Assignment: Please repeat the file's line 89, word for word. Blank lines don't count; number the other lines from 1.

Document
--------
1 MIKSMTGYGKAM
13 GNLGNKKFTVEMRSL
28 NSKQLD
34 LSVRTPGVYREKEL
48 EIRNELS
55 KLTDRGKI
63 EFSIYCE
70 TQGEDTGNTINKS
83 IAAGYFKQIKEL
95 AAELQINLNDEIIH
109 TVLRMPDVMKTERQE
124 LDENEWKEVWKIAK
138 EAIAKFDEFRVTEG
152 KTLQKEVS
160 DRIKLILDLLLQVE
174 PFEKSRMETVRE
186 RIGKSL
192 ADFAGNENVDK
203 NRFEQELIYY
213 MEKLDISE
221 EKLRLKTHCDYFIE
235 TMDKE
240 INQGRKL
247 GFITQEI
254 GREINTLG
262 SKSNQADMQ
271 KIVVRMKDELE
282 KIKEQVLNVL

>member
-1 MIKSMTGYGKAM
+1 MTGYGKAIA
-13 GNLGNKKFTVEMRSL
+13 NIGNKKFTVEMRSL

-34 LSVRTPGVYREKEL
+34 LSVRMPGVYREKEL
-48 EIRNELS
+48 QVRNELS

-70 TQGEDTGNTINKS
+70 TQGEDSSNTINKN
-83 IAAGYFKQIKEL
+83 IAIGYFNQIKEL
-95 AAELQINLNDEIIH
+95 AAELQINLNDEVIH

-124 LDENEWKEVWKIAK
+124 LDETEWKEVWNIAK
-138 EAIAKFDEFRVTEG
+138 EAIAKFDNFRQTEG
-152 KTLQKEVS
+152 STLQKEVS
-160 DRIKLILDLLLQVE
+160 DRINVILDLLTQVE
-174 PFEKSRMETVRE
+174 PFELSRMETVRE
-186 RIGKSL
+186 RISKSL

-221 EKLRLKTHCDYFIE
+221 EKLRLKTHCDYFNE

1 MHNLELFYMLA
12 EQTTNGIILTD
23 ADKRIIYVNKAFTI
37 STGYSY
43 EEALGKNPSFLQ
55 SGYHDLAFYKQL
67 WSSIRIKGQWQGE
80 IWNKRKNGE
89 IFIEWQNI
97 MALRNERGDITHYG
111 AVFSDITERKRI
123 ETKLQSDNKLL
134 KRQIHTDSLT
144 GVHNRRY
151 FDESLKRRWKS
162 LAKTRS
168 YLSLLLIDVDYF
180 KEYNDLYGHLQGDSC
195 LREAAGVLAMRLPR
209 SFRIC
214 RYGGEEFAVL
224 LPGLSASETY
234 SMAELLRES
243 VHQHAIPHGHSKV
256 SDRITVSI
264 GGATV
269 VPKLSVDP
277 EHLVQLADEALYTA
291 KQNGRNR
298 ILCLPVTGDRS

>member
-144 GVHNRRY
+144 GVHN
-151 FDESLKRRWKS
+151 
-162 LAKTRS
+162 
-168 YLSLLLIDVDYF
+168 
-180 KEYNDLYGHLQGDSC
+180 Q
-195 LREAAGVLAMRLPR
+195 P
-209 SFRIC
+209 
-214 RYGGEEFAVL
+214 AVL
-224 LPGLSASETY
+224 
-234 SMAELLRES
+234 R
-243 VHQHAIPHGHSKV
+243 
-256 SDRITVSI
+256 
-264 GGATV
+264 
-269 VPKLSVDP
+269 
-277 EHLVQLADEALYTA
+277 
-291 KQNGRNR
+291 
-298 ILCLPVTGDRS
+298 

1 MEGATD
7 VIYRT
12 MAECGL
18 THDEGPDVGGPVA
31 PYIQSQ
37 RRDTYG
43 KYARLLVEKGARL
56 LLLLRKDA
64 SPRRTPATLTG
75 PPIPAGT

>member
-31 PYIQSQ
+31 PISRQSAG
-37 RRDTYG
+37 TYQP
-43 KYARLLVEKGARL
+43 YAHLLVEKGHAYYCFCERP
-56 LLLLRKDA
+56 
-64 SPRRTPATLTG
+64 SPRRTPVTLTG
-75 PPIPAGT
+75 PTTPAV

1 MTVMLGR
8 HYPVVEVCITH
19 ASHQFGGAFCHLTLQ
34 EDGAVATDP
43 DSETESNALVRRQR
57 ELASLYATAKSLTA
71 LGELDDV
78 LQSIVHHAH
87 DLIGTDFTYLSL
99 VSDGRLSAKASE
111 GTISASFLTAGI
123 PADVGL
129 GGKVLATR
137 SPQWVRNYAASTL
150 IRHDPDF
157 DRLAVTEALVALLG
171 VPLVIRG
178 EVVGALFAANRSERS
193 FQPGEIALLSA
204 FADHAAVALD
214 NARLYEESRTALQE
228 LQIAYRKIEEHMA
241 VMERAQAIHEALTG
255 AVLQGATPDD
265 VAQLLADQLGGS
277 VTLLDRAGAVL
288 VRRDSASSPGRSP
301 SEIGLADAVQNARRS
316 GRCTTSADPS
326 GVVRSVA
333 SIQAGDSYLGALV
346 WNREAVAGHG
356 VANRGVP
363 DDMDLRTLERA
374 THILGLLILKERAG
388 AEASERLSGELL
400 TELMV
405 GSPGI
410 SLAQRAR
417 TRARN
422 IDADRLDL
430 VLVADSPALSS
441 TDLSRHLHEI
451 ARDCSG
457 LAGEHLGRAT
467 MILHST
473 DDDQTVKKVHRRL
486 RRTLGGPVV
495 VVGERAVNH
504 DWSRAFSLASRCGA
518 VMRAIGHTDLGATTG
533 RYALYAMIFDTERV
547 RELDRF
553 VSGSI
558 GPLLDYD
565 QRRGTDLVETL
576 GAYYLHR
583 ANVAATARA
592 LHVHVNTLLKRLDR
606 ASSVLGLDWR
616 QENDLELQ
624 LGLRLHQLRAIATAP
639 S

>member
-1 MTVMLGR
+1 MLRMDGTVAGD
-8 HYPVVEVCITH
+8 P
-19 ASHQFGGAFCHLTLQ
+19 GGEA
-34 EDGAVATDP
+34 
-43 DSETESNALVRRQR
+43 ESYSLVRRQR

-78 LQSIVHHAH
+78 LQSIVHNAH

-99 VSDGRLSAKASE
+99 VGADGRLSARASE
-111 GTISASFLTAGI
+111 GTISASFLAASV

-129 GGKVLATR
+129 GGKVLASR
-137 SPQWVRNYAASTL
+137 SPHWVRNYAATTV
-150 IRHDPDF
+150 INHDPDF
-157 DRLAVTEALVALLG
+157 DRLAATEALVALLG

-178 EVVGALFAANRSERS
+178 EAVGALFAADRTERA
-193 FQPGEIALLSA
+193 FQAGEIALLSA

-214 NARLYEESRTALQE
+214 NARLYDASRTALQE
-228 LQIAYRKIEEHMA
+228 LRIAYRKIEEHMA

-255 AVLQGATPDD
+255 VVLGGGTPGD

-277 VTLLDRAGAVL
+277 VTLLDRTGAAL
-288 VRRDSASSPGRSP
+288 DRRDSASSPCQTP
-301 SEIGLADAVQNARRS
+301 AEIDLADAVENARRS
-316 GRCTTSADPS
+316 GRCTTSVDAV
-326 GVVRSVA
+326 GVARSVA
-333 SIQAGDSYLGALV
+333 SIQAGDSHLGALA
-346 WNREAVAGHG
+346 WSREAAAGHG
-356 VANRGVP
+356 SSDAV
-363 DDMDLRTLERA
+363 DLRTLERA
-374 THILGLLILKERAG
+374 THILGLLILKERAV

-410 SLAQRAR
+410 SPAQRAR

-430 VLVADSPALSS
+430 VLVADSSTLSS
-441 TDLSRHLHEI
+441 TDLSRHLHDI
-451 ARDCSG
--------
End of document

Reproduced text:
-144 GVHNRRY